Tuesday, May 6, 2008

Death in Springtime.

You may have noticed, dear reader, my recent lack of regular blogging over the past month or so...

No? O, well then you've probably been suffering from the same blessed spring fever that I've come down with (or gone out with, as the case may be). My thoughts lately have been as lazy and amusing as a rabble of cabbage butterflies. Here, for instance, is the half-hearted attempt at a serious contemplation of death and the afterlife. It soon dissolves into chuckling at my own self-reflection.

"Life is cruel. Why should the afterlife be any different?"

- Davey Jones, PotC: DMC


Interesting question.

On the other hand, I'm not inclined to agree with the premise. Maybe I've just been lucky... quite possible. But somehow I don't think that's all it is--at least, I know plenty of people who seem to have better "luck" but don't do nearly as much with it.

I'm more inclined to believe that life is what you make it with the materials you're given (the material world itself--biology, chemistry, physics--as well as society, individuality, community, personality, etc.). And in that sense, why should the afterlife be any different? We're given different media to work with, perhaps, and different skills to utilize, and we're working and creating from a different perspective...

On the other hand, maybe this view is just a way of denying death. If the afterlife is a transition to a new way of being/becoming, then death is no real tragedy. Yet we grieve deeply over the death of loved ones. Is this grief a mistake, a reaction based in our ignorance of what lies "beyond"? Or is it an accurate reflection of the nature of death as a definite end?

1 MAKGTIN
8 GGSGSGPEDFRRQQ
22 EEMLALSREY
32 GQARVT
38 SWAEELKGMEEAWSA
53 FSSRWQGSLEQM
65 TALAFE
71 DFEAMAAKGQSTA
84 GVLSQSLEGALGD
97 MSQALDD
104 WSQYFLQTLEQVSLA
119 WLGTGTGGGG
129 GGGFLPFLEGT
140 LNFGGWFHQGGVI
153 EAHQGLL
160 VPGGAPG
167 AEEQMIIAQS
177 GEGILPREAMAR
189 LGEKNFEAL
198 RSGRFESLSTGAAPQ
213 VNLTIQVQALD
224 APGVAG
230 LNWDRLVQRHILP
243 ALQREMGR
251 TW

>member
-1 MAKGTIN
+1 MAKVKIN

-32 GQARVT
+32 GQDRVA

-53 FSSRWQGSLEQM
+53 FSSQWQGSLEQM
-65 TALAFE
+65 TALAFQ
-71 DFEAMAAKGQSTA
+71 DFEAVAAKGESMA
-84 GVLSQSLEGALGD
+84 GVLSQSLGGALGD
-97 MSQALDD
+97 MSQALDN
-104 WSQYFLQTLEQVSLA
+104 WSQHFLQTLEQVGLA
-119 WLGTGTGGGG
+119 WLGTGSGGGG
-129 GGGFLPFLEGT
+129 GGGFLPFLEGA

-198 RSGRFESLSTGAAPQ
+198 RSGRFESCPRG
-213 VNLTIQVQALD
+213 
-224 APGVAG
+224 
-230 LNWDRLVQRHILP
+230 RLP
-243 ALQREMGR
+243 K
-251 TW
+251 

Now I feel like I'm writing the opening voiceover for an episode of X-Files or Medium.

Probably a sign that I should stop.

2 comments:

  1. doublespiral5/06/2008 3:55 PM

    I think we grieve for ourselves, not for the departed loved one. We are largely unable to see beyond the "empty space" left in our own lives by their absence. If anything, we fear the unknown on their behalf. A natural but futile exercise on our parts.

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  2. I tend to agree with you. Still, the idea feels somewhat unresolved to me--and with gorgeous weather and life flouting its fecundity everywhere, I'm not currently all that inclined to dwell on it.

    I remember when a friend of mine died, I kept wondering why the absence of death feels so different from, say, the absence of an old high school friend who never spoke a word to me again after we graduated. In some ways, one absence is as final as the other... so what is the difference? Perhaps one difference is that the death of another (even a stranger's, someone who wasn't directly or personally involved in my life) forces me to confront the possibility of my own death. In fact, I just read an essay on this very idea--that all our euphemisms and rationalizations (even statements like "grief is just fear of the unknown" as well as more comforting "they're in a better place" or "it was just their time") are merely ways to avoid confronting our own mortality.

    But then, I'm not sure what "confronting my mortality" would look like. The night after my friend died, I happened to be riding in a rickety pick-up truck with some friends up the side of a very steep mountain. I remember looking out into the darkness just a few feet away as the truck rushed on up, and asking myself quite seriously if I wanted to continue living... It was an odd experience, because though I answered "yes," it was out of conviction rather than out of desire.

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